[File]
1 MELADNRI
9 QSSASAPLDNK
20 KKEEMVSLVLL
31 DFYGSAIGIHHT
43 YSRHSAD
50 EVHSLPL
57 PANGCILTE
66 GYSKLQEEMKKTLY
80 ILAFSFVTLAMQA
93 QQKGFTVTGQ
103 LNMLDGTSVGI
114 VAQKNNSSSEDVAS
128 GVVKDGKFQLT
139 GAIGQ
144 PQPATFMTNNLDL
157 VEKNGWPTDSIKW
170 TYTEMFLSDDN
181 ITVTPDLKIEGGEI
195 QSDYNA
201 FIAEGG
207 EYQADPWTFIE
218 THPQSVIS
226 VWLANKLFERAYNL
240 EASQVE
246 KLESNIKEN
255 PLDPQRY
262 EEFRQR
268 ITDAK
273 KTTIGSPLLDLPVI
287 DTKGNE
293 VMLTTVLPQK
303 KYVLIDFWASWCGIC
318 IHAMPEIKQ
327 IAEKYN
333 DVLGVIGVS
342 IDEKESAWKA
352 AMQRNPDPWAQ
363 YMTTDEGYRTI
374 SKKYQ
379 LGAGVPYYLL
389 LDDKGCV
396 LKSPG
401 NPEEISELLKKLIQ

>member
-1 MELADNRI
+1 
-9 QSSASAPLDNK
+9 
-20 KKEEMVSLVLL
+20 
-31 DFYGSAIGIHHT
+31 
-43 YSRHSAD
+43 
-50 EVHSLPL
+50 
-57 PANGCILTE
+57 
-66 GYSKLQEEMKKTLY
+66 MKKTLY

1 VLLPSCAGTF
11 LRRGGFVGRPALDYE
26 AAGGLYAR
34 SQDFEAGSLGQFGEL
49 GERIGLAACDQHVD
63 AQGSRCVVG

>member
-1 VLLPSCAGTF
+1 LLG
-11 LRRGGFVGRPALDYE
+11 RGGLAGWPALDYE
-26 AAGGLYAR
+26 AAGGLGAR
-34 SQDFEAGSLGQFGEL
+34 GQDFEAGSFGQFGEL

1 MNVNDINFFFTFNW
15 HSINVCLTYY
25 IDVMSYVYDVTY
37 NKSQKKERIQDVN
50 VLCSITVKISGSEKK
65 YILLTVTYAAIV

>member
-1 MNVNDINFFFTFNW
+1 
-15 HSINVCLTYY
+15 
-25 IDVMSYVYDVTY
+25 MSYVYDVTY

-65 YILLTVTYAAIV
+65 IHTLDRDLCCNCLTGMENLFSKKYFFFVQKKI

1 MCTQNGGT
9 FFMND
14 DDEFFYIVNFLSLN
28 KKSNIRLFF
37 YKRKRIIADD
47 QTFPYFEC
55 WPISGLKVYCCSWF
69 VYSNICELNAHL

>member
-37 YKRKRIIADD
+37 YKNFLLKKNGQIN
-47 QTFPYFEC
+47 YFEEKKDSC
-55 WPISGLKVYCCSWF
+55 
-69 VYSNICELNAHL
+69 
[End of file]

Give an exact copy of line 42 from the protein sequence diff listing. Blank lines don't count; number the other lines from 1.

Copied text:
396 LKSPG